‘A risk worth paying’ Central banks could eye recession in bid to bust inflation

UK economy grows by 0.5 percent in new Bank of England data

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Soaring food prices helped push UK consumer price inflation (CPI) to a 40-year high of 9.1 percent in May, the highest rate among G7 countries. Sterling struggled for direction against the dollar on Friday, staying near more than two-year lows as nagging recession fears and political uncertainty weighed on sentiment.

The Bank of England (BoE) warned earlier this month the economic outlook for Britain and the world had darkened. It told banks to ramp up capital buffers to make sure they can weather the storm.

Hargreaves Lansdown senior investment and markets analyst Susannah Streeter explained that when faced with the expectation of an economy going into reverse, central banks in ordinary times cut interest rates and buy bonds.

She said because central banks have already done that, they can no longer use lowering rates as a lever.

Ms Streeter said: “They have little option but to put up rates. It’s really the only thing they can do. They see inflation as a bigger threat to financial stability.”

“If prices keep spiralling, that could create very difficult problems – making the cost-of-living even more expensive – which risk pushing the economy into a deep recession.

“By increasing rates now, it’s likely to hurt economic growth in the short term, but central banks possibly think that’s a risk worth paying to an even worse scenario emerging.”

The pound was up 0.08 percent to $1.18350 on Friday, but it was not far off Thursday’s low of $1.1761 – its lowest point since March 2020.

Sterling was largely flat against the euro at about 84.76 pence.

Major currencies have come under pressure this week as traders – increasingly fearful of recession – fled to the safe-haven dollar which is at a 20-year high.

On the pound’s direction of travel, Ms Streeter told the currency could weaken further against the dollar but may stay a bit stronger against the euro.

She said: “What will be worth watching closely is where inflation is going and signals in the US economy as to whether there will be a downturn.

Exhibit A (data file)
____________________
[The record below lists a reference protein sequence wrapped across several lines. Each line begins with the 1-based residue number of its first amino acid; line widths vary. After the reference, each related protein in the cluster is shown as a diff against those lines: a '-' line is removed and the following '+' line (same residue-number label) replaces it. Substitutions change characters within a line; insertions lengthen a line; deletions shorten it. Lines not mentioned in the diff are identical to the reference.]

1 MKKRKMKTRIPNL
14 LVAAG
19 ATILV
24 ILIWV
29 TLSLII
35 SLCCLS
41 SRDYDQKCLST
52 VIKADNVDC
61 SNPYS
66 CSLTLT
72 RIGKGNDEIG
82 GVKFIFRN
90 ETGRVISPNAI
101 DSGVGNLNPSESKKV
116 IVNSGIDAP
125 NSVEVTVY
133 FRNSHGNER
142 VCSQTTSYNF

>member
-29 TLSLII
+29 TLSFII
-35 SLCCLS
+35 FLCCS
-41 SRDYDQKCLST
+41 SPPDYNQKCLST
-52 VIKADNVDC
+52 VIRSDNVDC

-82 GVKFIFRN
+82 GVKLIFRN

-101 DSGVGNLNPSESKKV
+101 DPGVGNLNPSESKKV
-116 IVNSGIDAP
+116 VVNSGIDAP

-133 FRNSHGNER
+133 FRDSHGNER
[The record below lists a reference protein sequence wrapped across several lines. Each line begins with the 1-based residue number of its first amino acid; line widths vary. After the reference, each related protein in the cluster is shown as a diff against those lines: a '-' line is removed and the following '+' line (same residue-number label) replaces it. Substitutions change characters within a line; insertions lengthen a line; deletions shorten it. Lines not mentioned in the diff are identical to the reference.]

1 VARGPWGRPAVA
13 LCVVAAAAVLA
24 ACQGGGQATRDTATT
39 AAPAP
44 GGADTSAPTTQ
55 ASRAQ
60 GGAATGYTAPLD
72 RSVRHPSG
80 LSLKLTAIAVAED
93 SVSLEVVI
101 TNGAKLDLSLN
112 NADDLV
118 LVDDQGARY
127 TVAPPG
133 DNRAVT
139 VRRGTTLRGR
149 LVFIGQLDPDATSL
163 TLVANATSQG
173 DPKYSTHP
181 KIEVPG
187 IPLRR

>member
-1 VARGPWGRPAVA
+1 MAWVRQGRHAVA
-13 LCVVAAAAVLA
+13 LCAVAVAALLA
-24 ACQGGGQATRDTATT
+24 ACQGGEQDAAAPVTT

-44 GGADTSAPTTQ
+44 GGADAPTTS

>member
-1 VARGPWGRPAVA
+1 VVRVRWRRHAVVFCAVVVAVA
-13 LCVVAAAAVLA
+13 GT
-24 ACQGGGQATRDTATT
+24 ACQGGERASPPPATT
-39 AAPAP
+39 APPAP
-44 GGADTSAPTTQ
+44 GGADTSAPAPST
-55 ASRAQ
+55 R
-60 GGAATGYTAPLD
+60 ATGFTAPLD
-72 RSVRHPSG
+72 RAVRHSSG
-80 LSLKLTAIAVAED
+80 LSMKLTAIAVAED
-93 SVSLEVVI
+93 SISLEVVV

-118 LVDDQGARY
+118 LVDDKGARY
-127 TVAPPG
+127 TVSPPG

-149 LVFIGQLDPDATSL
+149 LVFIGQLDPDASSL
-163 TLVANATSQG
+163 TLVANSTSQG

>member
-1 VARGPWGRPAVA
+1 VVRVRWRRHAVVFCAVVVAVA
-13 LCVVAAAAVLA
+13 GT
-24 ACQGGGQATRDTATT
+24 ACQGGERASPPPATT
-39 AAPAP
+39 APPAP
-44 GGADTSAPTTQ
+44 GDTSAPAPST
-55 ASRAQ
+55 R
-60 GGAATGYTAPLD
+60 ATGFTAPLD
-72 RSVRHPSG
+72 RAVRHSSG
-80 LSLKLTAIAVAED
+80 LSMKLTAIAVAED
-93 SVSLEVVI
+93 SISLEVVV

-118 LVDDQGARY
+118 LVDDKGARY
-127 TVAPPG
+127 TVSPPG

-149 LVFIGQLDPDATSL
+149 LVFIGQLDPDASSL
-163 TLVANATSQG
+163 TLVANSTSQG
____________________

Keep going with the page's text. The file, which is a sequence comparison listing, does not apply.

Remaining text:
“The dollar has the potential to be even stronger because the Bank of England will not be as aggressive in its rates hike.”

She warned the BoE could raise interest rates again if the next leader of the Conservative Party were to cut taxes, depending where they fall.

Almost all the candidates have said they would cut taxes if they are elected although former Chancellor Rishi Sunak has warned Tory rivals against unsustainable tax cuts.

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However, Ms Streeter said the leadership contest has not had as great an impact as other factors.

She said: “It’s not moved the dial that much. It’s adding to it, but it’s more in terms of what’s happening with the economy.

“The economy grew in May and ordinarily that would help the pound, and it did because there is an expectation the Bank of England will raise rates by 0.5 percent at its next meeting.

“But [May’s growth figure] was trumped by the inflation reading in the US, which means the US Fed will increase rates more than that.

“Against the euro, the pound is higher because of that better than expected reading of the economy. The Bank of England will feel there is more room to dampen down the economy because it now looks a bit more buoyant. The BoE wants to push down demand.

“Its likely that will lead to a downturn and even a recession, but the UK economy appears to be a bit more resilient than it looked just a few weeks back.”

That weakening demand is already evident with consumers moving away from purchasing big ticket items such as white goods and focusing on what they need rather than want.

A factor which could influence the euro’s fortunes in particular is closure of the Nord Stream 1 gas pipeline from Russia to Europe’s largest economy, Germany.

The pipeline is undergoing annual maintenance until July 21, but European governments worry Moscow could extend the date in order to restrict European gas supply thus disrupting plans to build up storage for winter.

Ms Streeter said: “There are energy security concerns about Russia. If they go away, that could see the euro lift a little bit.”

Supply chain disruption due to Covid and elevated oil prices also threaten to hamper global efforts to bring inflation down.

Ms Streeter said: “The Federal Reserve still says it’s set on raising interest rates. Until we get inflation dropping down to its target of two percent – although three or or four percent would be encouraging – it’s likely we will see this pattern continue for a while as there is such a long way to go.”

The Fed is expected to raise interest rates by 0.75 percent in August, triggering fears the US will tip into recession and nervousness on financial markets.

Despite this, the dollar is still seen as a safe haven compared to riskier currencies, including the pound and euro.

The euro is considered by some as particularly vulnerable because of the Russian energy shock.

Ms Streeter explained the market expects when it comes to raising rates the European Central Bank’s hands will also be tied and the BoE will be less aggressive than the Fed.

She said: “Usually, interest rates go up to cool the economy, but rather than cooling down a growing economy, it will be cooling down a shrinking economy. That’s why there’s a lot of volatility in the currency markets.”

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